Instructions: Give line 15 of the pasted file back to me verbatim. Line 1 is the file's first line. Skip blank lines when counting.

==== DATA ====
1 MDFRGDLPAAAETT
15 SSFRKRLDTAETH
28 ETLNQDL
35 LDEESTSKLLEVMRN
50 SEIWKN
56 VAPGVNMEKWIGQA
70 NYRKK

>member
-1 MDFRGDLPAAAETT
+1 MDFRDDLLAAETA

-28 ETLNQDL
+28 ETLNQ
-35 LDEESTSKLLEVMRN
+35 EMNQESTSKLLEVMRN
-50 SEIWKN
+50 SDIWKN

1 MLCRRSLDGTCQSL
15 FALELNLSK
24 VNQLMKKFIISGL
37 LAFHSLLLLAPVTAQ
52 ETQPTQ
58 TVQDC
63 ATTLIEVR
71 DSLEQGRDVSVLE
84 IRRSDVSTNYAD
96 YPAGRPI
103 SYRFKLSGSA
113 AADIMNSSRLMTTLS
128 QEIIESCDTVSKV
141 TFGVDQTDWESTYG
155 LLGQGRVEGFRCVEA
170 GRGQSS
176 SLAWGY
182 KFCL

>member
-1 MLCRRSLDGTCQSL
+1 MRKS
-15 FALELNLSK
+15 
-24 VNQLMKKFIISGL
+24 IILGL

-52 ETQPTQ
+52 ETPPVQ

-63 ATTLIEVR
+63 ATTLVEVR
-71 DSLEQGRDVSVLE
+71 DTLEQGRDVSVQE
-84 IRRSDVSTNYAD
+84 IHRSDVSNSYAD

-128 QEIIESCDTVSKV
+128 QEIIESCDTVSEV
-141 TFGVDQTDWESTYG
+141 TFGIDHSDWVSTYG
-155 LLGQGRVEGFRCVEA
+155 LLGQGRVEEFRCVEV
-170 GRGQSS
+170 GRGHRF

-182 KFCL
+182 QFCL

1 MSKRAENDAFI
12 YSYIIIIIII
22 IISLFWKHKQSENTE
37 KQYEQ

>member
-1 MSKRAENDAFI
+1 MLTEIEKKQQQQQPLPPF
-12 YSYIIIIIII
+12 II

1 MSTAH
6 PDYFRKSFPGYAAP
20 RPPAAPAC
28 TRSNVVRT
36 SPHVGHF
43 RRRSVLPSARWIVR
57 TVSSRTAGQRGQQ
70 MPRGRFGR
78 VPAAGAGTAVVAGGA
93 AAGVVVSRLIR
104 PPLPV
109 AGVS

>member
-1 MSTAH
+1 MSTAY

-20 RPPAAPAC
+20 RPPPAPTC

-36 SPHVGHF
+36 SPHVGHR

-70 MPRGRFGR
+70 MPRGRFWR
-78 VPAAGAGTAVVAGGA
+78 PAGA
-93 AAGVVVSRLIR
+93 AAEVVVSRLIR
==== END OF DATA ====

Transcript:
-50 SEIWKN